7 Things You Didn’t Know About the Puffin

Colorful, charismatic, and downright quirky creatures – here are 7 things you didn't know about the puffin!

Sep 1, 2023By Lauren Rey
things you did not know about the puffin

Found mostly in cool, northern coastal areas, the puffin is known for its colorful appearance, comical way of walking, and a hearty appetite for fish. The puffin’s unique characteristics have earned them nicknames like “sea parrots” and “clowns of the sea.”

Capturing the hearts of many around the world, puffins are so popular, there is an entire tourism industry for them. Every year, countless tourists flock to puffin nesting sites along the Atlantic with the hopes of catching a glimpse of them. Whether you’re planning an upcoming puffin-watching expedition or not, here are some fun facts on these spirited little seabirds!

7. Puffins Are Fast Flyers

puffin flying
Photo Credit: Getty Images/Canva

Faster than most seabirds, puffins can reach speeds of up to 55 miles per hour. They accomplish this by flapping their wings at an astounding 400 beats per minute. This means while they are a favorite among tourists to watch, puffins are notoriously hard to capture on camera while in flight. If you’re hoping to catch a shot of a puffin mid-flight, a high-speed camera is a must!

6. They Spend Most of Their Lives at Sea

puffin at sea
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Some people speculate that the reason puffins walk so comically on land is that they are not used to it. These birds spend most of their lives at sea and only come ashore to breed and nest. In general, puffins spend about eight months out of the year at sea.

During their time at sea, puffins spend their days floating on the surface and having an all-you-can-eat buffet of fish. They’re also excellent swimmers, using their webbed feet as rudders while their waterproof feathers keep them protected from the cold water. Around April, they’ll return to land to begin the breeding and nesting season. Come August, they’ll once again return to open waters for another migration cycle.

5. Puffins Are Monogamous

puffin couple
Photo Credit: Getty Images/Canva

Puffins are one of the few members of the animal kingdom that remain monogamous. They not only tend to return to the same nesting spot each year and mate for life, but they’ll also follow similar migration patterns. Some research shows puffin couples even remaining close during the winter migration when other birds tend to venture off on their own.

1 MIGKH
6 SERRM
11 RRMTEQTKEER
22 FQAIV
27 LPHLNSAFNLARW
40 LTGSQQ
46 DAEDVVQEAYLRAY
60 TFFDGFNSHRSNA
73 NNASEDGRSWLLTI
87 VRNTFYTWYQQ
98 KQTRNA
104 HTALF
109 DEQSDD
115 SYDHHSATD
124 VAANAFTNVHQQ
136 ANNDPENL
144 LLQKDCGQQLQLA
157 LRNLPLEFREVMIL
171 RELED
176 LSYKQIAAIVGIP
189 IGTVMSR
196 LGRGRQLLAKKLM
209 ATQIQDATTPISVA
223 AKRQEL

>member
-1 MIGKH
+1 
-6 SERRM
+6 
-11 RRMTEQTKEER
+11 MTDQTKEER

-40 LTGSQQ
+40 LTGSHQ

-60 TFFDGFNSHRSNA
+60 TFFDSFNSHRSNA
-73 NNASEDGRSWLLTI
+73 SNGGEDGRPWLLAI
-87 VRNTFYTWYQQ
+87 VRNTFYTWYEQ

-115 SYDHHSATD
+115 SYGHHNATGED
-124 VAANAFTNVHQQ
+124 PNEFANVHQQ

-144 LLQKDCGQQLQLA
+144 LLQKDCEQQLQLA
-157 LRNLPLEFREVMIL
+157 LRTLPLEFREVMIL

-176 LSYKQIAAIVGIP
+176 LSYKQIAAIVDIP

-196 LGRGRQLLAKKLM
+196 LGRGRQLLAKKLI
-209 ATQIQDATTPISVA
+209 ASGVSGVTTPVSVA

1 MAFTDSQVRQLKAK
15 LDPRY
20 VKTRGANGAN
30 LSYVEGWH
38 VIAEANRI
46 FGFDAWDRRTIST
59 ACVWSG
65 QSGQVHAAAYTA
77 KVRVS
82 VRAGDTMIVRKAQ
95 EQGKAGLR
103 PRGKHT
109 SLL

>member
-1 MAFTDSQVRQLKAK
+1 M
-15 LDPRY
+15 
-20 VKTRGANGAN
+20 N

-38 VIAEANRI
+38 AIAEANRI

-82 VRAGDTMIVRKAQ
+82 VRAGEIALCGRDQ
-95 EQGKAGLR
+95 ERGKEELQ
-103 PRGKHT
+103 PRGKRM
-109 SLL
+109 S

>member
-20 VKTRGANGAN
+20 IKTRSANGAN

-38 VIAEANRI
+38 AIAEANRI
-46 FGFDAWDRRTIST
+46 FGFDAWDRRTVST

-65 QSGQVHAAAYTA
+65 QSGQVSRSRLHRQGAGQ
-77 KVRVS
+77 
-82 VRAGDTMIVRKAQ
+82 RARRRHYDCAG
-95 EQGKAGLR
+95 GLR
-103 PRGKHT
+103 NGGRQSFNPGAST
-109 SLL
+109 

During nesting season, both puffin parents take turns incubating the egg and rearing the chick once hatched. Puffins are some of nature’s best parents!

4. Puffins Can Dive to Extraordinary Depths

diving puffin
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Puffins spend most of their time fishing and are incredible divers. They can reach depths of up to 200 feet! They’re also incredibly fast, often reaching these depths in under 30 seconds. They use their wings to swim and often appear as if they are “flying” underwater. Once they return to the surface, they are often spotted with a beakful of fish, indicating a successful dive!

3. Baby Puffins Are Called Pufflings

Photo Credit: Birdfact.com

As if they couldn’t be adorable enough, baby puffins are known as pufflings! Once hatched, they spend about six weeks in the nest before taking flight on their own. Pufflings grow quickly with a steady diet of fresh fish brought to them by their parents. While they look similar to their adult counterparts when they are born, pufflings don’t get their signature colorful beaks and feet until they mature and are ready to breed.

2. Puffins Eat Around 40 Fish Per Day

puffin fishing
Photo Credit: Getty Images/Canva

Puffins eat a ton of fish! In fact, they need about 40 fish per day to stay healthy. They can often be seen leaving the water with large mouthfuls of herring and sprat. Their beaks have tiny barbs that hold the fish in place as they “collect” them. Once they’ve successfully loaded up their beaks, they’ll return to shore or the cliffs to eat or feed their young.

While the average puffin catches less than a dozen fish at a time, one impressive and apparently very hungry puffin in Britain was found holding a record-breaking 62 fish!

1. Iceland is the World’s Puffin Capital

iceland puffin colony
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Iceland is famous for its puffins, in fact, it’s home to approximately 60% of the world’s puffin population and has been called the “puffin-watching capital of the world. Most Icelanders will tell you the puffin is their unofficial mascot. Its likeness is prominently displayed on signage and artwork, and entire shops are dedicated to memorabilia of these famous Icelandic animals.

While puffins can be seen throughout different regions of the country, one area in particular, Vestmannaeyjar, is home to the world’s largest puffin colony. Visitors and locals alike flock to these cliffs every year for a chance to see the millions (yes, millions!) of puffins that come ashore to breed and nest here.

Lauren Rey
By Lauren Rey

A lover of all animals, Lauren’s background is in the veterinary world, but she is now a content writer on travel, wildlife, and all things pets! She’s based in Florida, but when not writing, she’s usually plotting out a new road trip route with her partner-in-crime. Pickles is a mixed-breed rescue dog that loves hiking, road trips, and Starbucks just as much as her mom does!